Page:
Keeping pigeons has been a common hobby in parts of Europe for centuries, but is gaining popularity in North America as well. In order to maintain healthy and happy pigeons, certain aspects should be kept in mind when creating their enclosure. Building an appropriate enclosure will keep your pigeons comfortable and ensure their return while also helping them to become stronger. Keeping them safe from predators as well as the elements is the key goal of a proper enclosure
Decide on the number of pigeons you wish to keep; each bird should have around 20 cubic feet of space inside the enclosure to have enough room to be comfortable. Also decide on the location you plan to put the cage. Pigeons tend to prefer entering structures on south or east facing openings, so yours should try to accommodate this.
Design the layout of your cage after determining the number of pigeons you wish to keep. These particular design plans will accommodate up to 20 pigeons comfortably.
Create the rectangular framework for the pigeon cage. Lay down two 5-foot-long 2-by-4s and nail the ends of two other 2-foot-long 2-by-4s to the ends of the longer ones, which will produce a rectangular shape. Nail the ends of a third 2-foot-long 2-by-4 to the 5-foot-long planks in the middle to add strength to your framework. Make a second one of these and then cover one side of each rectangle with a sheet of plywood 5 feet by 21 inches by nailing it down to the 2-foot-long supports. These will become the roof and floor frames of your cage.
Orient these two rectangular frames so that the plywood sides face upward. Cut four more 2-by-4s to 4 feet in length and nail the ends of these into the butt ends of the 5-foot-long horizontal floor and roof planks. You should now have a three dimensional structure with a covered floor and roof.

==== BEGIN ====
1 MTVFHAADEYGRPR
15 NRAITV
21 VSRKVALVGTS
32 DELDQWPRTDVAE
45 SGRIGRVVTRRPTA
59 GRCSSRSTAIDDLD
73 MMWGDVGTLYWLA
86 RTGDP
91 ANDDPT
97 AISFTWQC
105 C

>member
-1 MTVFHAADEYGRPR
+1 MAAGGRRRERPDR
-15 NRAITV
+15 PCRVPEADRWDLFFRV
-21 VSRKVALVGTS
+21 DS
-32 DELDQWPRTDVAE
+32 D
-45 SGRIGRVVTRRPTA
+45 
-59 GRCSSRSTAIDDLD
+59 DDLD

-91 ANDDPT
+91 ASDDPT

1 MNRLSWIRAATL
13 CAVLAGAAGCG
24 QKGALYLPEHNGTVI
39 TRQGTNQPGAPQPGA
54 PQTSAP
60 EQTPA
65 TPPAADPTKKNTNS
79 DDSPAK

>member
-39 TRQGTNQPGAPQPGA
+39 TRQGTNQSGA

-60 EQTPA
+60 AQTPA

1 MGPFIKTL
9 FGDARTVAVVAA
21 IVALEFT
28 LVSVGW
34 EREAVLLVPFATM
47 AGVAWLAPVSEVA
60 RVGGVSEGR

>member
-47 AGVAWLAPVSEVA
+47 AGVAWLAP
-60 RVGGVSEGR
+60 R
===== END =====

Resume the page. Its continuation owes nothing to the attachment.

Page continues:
Cover the back and sides with sheets of plywood to keep out the elements. The back piece should measure 5 feet by 4 feet and the sides should each measure 2 feet by 4 feet. Nail these directly into the 2-by-4 framework. You should now have a rectangular cube with 5 of 6 sides covered.
Cut a 2-by-4 to 5 feet and nail into the butt ends of it through the vertical supports, 22 inches above the floor. Cut another sheet of plywood measuring 2 feet by 5 feet and nail it on to the bottom side of the open wall of the cube, as well as into the horizontal support from as above mention.
Cut a sheet of plywood measuring 5 feet by 1 foot and nail the edge of it to the horizontal support from Step 6 so that it protrudes into the cube. This will create an elevated 'loft' for the pigeons to stand and feed on. Nail the edge of it flush with the front facing sheet from Step 6.
Cut two 2-by-4s to five feet, and three others to 21 inches. Cut a sheet of plywood to 5 feet by 2 feet, then cut a rectangle out of the centre of it by drilling a hole, inserting the jigsaw blade and removing a rectangle measuring 18 inches by 54 inches, leaving a rectangle with a 3 -inch-wide perimeter all the way around it. This will somewhat resemble a giant picture frame border.
Lay the two 5-foot-long 2-by-4s on the ground, parallel to each other, then place the three 21-inch-long 2-by-4s with one at either end of the 5-foot-long planks between them, and one in the middle, somewhat resembling a ladder. Cover this surface with a sheet of chicken wire, then place the plywood rectangle frame from Step 9 on top. Nail the plywood into the 2-by-4s, securing the chicken wire in place. This will become the ventilated door to your pigeon loft.
Attach three hinges to one 5-foot 2-by-4 plank of your door from Step 10. Attach the other side of the hinge to the 5-foot-long 2-by-4 on the roof edge of your cube. This will allow the door to remain closed, but will be able to be lifted up to allow the pigeons access to or from the cage, as well as to provide plenty of access for cleaning the enclosure.